The effects of ethanol intake and withdrawal on penicillin-induced epileptiform activity in rats


BRAIN RESEARCH BULLETIN, vol.71, pp.111-115, 2006 (SCI-Expanded) identifier identifier identifier

  • Publication Type: Article / Article
  • Volume: 71
  • Publication Date: 2006
  • Doi Number: 10.1016/j.brainresbull.2006.08.008
  • Journal Indexes: Science Citation Index Expanded (SCI-EXPANDED), Scopus
  • Page Numbers: pp.111-115
  • Karadeniz Technical University Affiliated: No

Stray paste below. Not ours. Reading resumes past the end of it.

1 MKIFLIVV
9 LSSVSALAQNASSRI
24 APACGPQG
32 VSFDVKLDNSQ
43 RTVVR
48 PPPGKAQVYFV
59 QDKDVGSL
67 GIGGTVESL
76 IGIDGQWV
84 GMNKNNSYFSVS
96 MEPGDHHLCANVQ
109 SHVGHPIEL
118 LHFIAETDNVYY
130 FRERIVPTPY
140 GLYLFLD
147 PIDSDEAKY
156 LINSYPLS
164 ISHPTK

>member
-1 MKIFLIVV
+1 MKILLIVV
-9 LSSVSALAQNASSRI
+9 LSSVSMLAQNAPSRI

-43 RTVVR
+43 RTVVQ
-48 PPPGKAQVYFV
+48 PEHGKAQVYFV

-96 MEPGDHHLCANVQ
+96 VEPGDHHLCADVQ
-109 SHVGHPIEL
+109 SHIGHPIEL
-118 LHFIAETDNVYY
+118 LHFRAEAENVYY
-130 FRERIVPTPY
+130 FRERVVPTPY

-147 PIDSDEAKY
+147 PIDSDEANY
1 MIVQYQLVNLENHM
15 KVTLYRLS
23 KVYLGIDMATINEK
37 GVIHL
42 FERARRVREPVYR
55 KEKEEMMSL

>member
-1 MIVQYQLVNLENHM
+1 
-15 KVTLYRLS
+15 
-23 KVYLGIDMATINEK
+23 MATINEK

Previous experiments have shown that ethanol may have either pro-convulsive or anti-convulsive effects on epileptic activity in different experimental epilepsy models. In this study, the effect of low dose ethanol and its withdrawal on penicillin-induced epileptiform activity in rat was investigated. Eight groups of adult, male Wistar rats were studied: (1) control, (2) penicillin pretreated (500 units), (3) a-tocopherol (500 mg/kg, i.m.), (4) penicillin pretreated + alpha-tocopherol, (5) ethanol-treated (3 g/kg, per day, for 15 days, intragastrically) + penicillin, (6) ethanol-treated + penicillin + a-tocopherol, (7) ethanol withdrawal + penicillin, (8) ethanol withdrawal + penicillin + a-tocopherol. Each animal group was composed of seven rats. The epileptiform activity was verified by electrocorticographic (ECoG) recordings. The epileptiform activity was induced by microinjection of penicillin into the left sensorimotor cortex. Administration of ethanol (3 g/kg, per day, for 15 days, intragastrically) did not change either frequency or amplitude of penicillin-induced epileptiform activity. The frequency and amplitude of epileptiform activity were evaluated 40 h after the last ethanol administration in withdrawal groups. There was no significant change in the mean frequency and amplitude of epileptiform activity compared with penicillin pretreated and ethanol-treated groups. The effective dose of a-tocopherol (500 mg/kg, i.m.) significantly decreased the mean frequency of epileptiform activity in the 60, 70, and 120 min after a-tocopherol injection in penicillin pretreated, ethanol-treated, ethanol withdrawal groups, respectively. However, a-tocopherol did not affect the amplitude of epileptiform activity in all groups. In conclusion, the present results indicate that low dose of ethanol does not have either anticonvulsive or proconvulsive effect on penicillin-induced epileptiform activity. alpha-Tocopherol has anti-convulsive effect on penicillin-induced epileptiform activity in effective dose. (c) 2006 Published by Elsevier